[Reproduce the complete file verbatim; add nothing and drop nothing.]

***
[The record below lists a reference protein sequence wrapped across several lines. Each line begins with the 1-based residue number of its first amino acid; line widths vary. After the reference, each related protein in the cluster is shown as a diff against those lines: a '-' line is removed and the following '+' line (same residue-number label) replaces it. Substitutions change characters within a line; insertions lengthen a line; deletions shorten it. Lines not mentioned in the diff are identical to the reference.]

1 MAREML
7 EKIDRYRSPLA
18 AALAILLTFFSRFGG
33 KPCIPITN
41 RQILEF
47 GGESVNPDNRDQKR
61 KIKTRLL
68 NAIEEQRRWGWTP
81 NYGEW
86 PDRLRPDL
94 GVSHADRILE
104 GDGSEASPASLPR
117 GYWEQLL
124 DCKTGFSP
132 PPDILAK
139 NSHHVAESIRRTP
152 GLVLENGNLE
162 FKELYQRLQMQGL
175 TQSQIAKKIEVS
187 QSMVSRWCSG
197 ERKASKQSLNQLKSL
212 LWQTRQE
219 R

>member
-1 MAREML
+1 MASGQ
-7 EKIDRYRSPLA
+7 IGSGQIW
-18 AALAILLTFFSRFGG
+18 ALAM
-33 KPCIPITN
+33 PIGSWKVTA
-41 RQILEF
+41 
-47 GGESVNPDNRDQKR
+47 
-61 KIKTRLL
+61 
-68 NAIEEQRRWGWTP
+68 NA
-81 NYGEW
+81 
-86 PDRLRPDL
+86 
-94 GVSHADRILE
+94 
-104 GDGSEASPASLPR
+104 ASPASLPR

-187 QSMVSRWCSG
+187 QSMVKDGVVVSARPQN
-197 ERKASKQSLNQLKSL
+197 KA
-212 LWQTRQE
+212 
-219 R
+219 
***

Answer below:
[The record below lists a reference protein sequence wrapped across several lines. Each line begins with the 1-based residue number of its first amino acid; line widths vary. After the reference, each related protein in the cluster is shown as a diff against those lines: a '-' line is removed and the following '+' line (same residue-number label) replaces it. Substitutions change characters within a line; insertions lengthen a line; deletions shorten it. Lines not mentioned in the diff are identical to the reference.]

1 MAREML
7 EKIDRYRSPLA
18 AALAILLTFFSRFGG
33 KPCIPITN
41 RQILEF
47 GGESVNPDNRDQKR
61 KIKTRLL
68 NAIEEQRRWGWTP
81 NYGEW
86 PDRLRPDL
94 GVSHADRILE
104 GDGSEASPASLPR
117 GYWEQLL
124 DCKTGFSP
132 PPDILAK
139 NSHHVAESIRRTP
152 GLVLENGNLE
162 FKELYQRLQMQGL
175 TQSQIAKKIEVS
187 QSMVSRWCSG
197 ERKASKQSLNQLKSL
212 LWQTRQE
219 R

>member
-1 MAREML
+1 MASGQ
-7 EKIDRYRSPLA
+7 IGSGQIW
-18 AALAILLTFFSRFGG
+18 ALAM
-33 KPCIPITN
+33 PIGSWKVTA
-41 RQILEF
+41 
-47 GGESVNPDNRDQKR
+47 
-61 KIKTRLL
+61 
-68 NAIEEQRRWGWTP
+68 NA
-81 NYGEW
+81 
-86 PDRLRPDL
+86 
-94 GVSHADRILE
+94 
-104 GDGSEASPASLPR
+104 ASPASLPR

-187 QSMVSRWCSG
+187 QSMVKDGVVVSARPQN
-197 ERKASKQSLNQLKSL
+197 KA
-212 LWQTRQE
+212 
-219 R
+219 